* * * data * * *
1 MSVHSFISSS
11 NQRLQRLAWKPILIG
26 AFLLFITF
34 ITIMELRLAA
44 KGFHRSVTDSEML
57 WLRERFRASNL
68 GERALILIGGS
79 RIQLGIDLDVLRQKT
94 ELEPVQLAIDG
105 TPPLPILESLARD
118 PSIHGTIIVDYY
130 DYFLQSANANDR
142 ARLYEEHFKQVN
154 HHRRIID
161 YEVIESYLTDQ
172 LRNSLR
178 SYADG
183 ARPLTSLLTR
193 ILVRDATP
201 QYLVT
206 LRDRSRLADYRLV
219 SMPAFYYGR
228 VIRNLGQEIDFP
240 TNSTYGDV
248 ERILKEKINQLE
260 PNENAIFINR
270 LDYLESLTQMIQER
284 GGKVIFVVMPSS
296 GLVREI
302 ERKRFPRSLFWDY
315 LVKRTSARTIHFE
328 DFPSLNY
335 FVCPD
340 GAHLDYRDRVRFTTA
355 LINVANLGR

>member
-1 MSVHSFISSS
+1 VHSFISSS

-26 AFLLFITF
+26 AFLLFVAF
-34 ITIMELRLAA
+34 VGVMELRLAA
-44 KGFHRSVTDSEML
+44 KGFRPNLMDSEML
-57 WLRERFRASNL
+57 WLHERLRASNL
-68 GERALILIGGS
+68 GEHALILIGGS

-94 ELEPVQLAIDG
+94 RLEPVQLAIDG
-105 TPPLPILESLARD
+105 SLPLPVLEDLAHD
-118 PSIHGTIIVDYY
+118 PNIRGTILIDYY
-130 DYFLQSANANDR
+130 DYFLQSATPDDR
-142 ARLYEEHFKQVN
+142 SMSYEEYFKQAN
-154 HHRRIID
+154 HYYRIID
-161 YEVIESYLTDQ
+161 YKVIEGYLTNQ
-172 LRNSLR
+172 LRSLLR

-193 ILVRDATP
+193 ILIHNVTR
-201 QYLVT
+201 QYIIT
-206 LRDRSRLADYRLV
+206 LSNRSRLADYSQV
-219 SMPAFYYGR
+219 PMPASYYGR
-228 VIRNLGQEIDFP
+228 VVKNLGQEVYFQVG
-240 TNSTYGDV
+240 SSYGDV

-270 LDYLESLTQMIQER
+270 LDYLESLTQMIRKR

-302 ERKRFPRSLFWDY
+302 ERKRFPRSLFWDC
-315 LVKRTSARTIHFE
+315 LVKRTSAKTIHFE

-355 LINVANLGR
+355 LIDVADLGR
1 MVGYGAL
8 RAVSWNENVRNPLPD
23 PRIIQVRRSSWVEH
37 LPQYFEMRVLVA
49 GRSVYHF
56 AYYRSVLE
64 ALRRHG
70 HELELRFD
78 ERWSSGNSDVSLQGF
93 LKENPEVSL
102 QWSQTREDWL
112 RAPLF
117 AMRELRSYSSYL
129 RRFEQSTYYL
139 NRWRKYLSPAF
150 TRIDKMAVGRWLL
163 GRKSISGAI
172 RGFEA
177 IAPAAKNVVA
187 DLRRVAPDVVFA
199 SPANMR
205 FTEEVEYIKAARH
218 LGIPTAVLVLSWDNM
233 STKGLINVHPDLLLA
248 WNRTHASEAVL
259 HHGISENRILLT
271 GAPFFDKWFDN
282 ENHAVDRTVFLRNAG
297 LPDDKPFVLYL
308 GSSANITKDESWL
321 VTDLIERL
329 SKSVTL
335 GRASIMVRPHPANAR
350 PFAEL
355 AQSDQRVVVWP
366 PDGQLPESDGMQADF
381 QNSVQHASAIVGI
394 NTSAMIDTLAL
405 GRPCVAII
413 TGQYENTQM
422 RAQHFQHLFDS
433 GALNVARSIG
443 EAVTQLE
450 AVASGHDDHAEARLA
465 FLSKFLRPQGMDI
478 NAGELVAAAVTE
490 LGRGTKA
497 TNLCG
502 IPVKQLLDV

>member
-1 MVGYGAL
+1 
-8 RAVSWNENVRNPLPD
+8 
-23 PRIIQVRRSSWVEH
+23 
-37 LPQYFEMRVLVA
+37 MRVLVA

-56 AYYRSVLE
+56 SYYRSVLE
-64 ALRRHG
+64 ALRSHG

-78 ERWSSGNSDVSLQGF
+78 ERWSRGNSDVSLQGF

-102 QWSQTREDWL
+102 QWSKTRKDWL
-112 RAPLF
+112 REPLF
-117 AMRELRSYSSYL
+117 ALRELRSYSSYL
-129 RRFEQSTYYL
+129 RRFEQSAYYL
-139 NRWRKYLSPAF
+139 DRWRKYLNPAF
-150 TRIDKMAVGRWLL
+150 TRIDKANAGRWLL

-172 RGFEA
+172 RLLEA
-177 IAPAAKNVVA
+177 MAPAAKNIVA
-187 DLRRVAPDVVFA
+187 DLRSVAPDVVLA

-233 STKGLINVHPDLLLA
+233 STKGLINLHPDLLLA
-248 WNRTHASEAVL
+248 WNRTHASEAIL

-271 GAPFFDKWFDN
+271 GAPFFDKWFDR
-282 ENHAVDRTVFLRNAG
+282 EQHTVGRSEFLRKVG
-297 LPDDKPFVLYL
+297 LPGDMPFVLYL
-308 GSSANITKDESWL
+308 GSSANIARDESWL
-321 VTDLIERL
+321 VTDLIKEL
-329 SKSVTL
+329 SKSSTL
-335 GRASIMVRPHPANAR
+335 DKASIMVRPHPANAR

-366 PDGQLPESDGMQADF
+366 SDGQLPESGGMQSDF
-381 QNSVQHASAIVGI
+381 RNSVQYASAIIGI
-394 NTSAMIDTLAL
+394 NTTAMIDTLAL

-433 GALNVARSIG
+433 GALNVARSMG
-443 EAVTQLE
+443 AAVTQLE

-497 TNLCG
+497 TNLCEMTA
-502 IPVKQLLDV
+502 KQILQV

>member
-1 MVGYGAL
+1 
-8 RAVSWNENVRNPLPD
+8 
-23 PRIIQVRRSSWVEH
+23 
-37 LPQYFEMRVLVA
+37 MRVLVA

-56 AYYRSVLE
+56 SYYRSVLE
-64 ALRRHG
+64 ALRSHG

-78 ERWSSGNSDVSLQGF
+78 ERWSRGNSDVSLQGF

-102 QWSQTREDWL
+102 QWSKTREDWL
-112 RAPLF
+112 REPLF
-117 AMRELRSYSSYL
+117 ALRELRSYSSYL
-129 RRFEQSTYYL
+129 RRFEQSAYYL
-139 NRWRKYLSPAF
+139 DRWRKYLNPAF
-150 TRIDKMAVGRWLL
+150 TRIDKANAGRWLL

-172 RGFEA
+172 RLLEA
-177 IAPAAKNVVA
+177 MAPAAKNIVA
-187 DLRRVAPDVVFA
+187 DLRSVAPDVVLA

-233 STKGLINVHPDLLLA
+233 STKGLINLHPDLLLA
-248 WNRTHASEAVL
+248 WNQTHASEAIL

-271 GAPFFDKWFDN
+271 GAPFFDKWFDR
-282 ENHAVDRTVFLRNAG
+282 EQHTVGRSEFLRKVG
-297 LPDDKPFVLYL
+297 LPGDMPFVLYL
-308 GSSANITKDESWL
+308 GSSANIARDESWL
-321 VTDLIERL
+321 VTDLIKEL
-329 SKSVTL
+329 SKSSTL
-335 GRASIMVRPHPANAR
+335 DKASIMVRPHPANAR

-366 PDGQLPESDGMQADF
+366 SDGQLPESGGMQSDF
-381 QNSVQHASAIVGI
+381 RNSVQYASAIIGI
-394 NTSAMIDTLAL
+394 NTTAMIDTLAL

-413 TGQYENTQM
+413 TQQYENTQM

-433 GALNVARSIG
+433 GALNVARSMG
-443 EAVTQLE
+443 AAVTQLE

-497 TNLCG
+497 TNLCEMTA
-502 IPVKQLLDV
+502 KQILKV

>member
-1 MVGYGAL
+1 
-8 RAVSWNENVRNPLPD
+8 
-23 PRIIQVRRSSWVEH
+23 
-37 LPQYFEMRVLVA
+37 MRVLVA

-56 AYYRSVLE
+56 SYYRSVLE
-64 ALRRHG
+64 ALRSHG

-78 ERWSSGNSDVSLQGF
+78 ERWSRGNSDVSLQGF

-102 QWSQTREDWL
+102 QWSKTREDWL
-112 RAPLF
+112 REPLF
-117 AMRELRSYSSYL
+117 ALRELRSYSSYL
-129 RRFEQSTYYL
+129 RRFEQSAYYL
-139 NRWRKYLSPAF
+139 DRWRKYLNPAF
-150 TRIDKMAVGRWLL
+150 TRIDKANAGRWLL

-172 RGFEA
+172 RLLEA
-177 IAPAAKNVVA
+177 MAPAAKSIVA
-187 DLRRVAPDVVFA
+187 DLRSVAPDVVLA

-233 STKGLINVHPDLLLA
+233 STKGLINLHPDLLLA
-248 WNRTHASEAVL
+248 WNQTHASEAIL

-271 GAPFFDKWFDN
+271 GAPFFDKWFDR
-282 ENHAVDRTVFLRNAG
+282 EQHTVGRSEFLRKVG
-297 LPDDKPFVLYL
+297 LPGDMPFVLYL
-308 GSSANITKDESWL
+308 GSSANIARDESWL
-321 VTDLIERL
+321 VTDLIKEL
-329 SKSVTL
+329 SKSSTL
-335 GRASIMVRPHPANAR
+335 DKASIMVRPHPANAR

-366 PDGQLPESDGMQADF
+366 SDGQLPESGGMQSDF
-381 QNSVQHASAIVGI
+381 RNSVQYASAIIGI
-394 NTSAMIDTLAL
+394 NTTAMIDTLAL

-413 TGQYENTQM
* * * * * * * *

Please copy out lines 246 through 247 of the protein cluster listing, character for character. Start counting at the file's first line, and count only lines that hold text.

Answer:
-329 SKSVTL
+329 SKSSTL